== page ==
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How To Make — and Nourish — New Friendships When You’re an Adult

Look to activities you enjoy — or try a new hobby — to help foster meeting new people

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When you’re a kid, making friends can be as easy as pie. You fall into them the way you fall into anything else. Maybe you find your friend when you sit next to them on the bus or get paired up with them in a group activity in class. Or maybe you come to their defense when they’re getting bullied in school and that one act of heroism is enough to solidify a lifelong friendship you won’t ever forget.


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But as we age into adulthood and these friendships either remain or fade with time, finding new friends and maintaining those friendships can be challenging for a lot of folks. And if you’ve fallen out of the habit of meeting new people and you’re quite comfortable in the life you’ve built for yourself, you may need a refresher.

Registered psychotherapist Natacha Duke, MA, RP, explores all the places you can meet and connect with new people and strategies you can use to maintain those adult friendships.

Where you can meet new people

Knowing where to find new friends is a big piece of the puzzle, and this is perhaps the most overwhelming part of the journey when it comes to making new friends. But it’s certainly worth striking out on your own and experimenting with different friend groups and social situations when you consider all the benefits of socializing.

“We know through research that having a strong social support network of friends actually increases your lifespan, and we know it helps to prevent cases of depression as well,” says Duke. “You have many people to support you emotionally and to enrich your life, and in terms of your identity, you’re able to express different parts of your personality with different people.”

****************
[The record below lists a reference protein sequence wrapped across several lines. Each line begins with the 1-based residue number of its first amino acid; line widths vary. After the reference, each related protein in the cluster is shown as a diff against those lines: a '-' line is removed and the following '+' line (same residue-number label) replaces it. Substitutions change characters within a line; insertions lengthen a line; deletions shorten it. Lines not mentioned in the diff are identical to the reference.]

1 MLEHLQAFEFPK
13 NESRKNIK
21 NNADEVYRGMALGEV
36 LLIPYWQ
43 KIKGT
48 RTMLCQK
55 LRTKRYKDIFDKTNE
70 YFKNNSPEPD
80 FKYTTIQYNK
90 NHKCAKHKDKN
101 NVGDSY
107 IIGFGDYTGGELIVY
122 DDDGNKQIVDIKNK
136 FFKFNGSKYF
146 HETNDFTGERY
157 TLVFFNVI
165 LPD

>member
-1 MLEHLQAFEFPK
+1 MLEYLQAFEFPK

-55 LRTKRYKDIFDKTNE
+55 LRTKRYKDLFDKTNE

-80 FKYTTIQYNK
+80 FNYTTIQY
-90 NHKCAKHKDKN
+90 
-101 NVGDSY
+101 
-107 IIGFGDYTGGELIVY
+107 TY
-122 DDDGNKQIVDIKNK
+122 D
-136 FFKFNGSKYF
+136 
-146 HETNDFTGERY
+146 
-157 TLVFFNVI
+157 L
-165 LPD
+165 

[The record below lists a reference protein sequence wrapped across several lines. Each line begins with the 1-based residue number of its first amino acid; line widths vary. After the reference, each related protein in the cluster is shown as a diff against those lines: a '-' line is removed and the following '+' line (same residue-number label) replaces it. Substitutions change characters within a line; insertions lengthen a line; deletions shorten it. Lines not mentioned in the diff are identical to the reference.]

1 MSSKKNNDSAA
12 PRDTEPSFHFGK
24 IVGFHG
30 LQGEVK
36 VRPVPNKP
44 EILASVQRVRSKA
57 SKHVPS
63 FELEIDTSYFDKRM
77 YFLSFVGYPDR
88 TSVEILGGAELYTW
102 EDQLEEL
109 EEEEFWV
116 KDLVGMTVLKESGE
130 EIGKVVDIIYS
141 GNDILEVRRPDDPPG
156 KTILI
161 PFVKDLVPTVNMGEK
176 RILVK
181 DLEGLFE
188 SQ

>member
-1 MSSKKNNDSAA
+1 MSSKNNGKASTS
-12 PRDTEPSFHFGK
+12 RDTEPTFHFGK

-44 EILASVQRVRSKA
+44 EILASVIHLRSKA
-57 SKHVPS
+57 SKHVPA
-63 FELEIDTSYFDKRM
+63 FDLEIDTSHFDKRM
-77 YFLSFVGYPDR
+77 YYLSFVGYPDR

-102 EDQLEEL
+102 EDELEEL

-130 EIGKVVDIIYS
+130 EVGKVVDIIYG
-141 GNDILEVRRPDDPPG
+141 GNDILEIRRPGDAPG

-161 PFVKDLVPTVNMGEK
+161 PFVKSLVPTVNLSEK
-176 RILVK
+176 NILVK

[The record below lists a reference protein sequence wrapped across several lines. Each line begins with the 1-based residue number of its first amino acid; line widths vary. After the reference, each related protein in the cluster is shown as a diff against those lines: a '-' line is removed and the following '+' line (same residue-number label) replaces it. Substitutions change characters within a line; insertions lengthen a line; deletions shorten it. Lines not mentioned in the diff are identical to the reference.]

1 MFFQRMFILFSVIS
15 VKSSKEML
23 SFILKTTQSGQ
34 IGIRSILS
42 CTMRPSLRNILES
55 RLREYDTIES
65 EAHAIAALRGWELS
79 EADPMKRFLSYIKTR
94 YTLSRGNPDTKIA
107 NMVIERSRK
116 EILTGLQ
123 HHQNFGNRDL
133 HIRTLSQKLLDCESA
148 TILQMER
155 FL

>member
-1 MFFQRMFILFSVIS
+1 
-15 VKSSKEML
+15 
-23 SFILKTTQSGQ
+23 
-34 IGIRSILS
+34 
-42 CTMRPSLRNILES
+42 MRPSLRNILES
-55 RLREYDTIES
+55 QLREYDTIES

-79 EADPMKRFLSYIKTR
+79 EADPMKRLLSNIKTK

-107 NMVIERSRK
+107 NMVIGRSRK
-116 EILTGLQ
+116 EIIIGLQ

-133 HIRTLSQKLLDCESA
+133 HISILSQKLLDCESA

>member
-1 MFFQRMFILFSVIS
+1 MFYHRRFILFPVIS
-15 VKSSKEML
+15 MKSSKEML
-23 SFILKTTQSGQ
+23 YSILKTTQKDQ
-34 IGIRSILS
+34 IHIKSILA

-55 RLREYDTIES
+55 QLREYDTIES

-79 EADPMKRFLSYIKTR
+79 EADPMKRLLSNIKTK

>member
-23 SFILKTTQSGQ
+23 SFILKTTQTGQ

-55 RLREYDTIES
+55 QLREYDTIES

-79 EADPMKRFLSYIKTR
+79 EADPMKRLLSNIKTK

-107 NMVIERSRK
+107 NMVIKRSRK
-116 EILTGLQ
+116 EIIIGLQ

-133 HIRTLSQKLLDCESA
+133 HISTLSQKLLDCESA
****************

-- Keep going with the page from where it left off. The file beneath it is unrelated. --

If you’re not sure where to start looking, start with what you know and love.

“Find something you already enjoy and start there,” suggests Duke. “If you love reading and you enjoy intellectual stimulation, maybe a book club is the right place to start looking for new friendships. But if you’re athletic and you get a lot of enjoyment out of physical activity, maybe there are other options out there that are more your speed.”

Here are some places you may want to look to establish some new adult connections.


Book clubs

Book clubs provide a routine that you can count on with ample opportunities for new icebreaker conversations, so you don’t have to worry too much about being put on the spot. Whether you meet up at the same location or your book club rotates between hosts, each time you meet up to discuss new reading material is a new opportunity for a refreshing experience to bond with others. And once you establish a connection with someone, you can build on those friendships outside of book club meetings whenever it feels natural to do so.

“The more often we see someone, the more opportunity there is to build a connection and build a friendship, especially if you’re having a shared experience of reading different books together,” says Duke. “Being able to talk to each other about how they connect to the material also provides an opportunity for vulnerability over that shared experience.”

Sports leagues and workout classes

“It’s hard sometimes to meet people at the gym, so if you’re looking to establish relationships in those spaces, you could join a walking group, a running group, a yoga class or a community sports league where you’re meeting some of the same people on a structured schedule,” suggests Duke. “Aside from making friends, there’s also some benefit to being active.”

Regular exercise has been proven to improve your mental, emotional, cognitive and physical health — all things that pay off in the long run and make a huge impact when you’re reconnecting with yourself and establishing new connections with other people.